There are several owl pellet activities that can be done prior to, and after, the actual dissection of an owl pellet by a student. Depending on how these activities are approached, the activities can provide an excellent opportunity for all students at all grade levels to engage in hands-on, inquiry based learning in life science, using science as inquiry.
A pre-discussion on the subject should be done prior to the actual activities so students. Background information about birds of prey can be discussed which historically leads to focus more on owls and owl pellets. Part of the discussion should include the use of pellets for scientific study of small mammals and their distribution, which helped map the areas occupied by certain small creatures that might otherwise have escaped detection.
As a pre-activity, groups of students can be asked to do a research on different kinds of owls like the Great-horned owl, barred owl, barn owl, and screech owl. In addition, familiarize students with the keywords such as carnivore, predator, prey, food chain, and food web. The research can be shared in class by the students themselves.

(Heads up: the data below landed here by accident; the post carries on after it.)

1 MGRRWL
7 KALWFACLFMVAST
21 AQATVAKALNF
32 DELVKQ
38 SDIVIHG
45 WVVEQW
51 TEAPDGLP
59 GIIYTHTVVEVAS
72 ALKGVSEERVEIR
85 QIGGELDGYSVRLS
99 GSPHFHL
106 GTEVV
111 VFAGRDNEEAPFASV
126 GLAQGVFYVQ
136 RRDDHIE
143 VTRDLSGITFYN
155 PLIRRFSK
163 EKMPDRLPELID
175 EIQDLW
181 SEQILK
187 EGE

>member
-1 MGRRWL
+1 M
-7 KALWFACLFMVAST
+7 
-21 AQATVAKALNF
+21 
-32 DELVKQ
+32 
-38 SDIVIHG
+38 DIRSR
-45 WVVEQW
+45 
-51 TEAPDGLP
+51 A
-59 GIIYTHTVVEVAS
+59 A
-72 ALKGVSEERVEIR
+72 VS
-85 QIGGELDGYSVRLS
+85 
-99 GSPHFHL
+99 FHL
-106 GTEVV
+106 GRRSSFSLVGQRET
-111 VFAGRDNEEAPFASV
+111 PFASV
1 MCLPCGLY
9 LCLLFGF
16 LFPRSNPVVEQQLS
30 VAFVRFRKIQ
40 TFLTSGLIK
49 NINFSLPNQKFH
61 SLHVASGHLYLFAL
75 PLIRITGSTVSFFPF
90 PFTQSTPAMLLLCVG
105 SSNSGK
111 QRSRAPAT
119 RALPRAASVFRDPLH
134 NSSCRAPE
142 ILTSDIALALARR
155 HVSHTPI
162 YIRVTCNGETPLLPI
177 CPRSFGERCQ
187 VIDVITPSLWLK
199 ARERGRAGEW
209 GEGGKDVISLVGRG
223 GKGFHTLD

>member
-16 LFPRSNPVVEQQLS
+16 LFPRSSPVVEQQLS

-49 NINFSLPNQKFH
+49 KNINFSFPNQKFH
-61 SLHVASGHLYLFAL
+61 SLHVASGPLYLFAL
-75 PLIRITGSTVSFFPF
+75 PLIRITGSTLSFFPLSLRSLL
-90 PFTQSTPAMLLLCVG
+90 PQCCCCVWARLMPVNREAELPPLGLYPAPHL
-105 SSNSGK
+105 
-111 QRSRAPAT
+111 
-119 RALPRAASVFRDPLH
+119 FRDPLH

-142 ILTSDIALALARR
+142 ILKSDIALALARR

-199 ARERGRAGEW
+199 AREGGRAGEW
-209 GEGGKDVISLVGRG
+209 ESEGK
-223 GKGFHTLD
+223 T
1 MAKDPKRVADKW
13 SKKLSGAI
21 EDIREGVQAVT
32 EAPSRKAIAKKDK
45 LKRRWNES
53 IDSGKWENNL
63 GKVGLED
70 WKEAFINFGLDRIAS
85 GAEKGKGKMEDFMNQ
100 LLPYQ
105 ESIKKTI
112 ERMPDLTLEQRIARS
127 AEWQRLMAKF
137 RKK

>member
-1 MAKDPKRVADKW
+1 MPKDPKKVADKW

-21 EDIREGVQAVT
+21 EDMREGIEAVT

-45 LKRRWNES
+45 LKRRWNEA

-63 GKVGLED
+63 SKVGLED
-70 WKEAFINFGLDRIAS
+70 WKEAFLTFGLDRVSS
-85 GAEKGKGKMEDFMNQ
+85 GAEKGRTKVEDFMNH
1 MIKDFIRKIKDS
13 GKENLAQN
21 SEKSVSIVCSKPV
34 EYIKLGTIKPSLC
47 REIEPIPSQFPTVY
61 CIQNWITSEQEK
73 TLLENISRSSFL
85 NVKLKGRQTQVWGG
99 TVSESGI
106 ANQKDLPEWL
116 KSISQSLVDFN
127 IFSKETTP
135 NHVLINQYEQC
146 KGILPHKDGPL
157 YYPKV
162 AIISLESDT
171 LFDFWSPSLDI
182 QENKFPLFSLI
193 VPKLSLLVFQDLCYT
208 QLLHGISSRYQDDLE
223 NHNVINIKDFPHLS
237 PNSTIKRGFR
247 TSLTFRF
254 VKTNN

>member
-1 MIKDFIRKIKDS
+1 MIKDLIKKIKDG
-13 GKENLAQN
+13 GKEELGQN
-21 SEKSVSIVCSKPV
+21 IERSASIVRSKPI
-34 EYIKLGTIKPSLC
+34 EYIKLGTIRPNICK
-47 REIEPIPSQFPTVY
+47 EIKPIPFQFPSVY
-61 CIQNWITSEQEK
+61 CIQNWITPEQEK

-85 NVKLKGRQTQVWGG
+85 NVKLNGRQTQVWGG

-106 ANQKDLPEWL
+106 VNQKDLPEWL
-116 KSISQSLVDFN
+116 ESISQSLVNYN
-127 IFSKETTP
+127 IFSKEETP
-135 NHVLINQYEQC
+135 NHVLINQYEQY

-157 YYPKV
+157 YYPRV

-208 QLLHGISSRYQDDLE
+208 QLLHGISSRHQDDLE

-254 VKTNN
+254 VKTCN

The most exciting and fun activity for most students is the actual owl dissection. Using owl pellet kits in the appropriate level for students will allow them hands-on understanding about the objective of the activity. Students can perform the dissection individually or they can be formed in groups of two's or four's. If they will be in groups, make sure everyone had a chance to perform every procedure.
As a post-activity, ask them to draw a food chain involving an owl and other birds of prey. Alternately, you can also ask them to write a paragraph using the keywords, or have the read a book such as "The Owl in the Shower" which is a fictional story showing both sides of environmentalists and lumbering in the Northwest.
This can be used as a basis for a class debate sharing both views. Because owl pellet activities are mostly hands-on experiences, the percentage of retention is higher because the learning processes were fun. …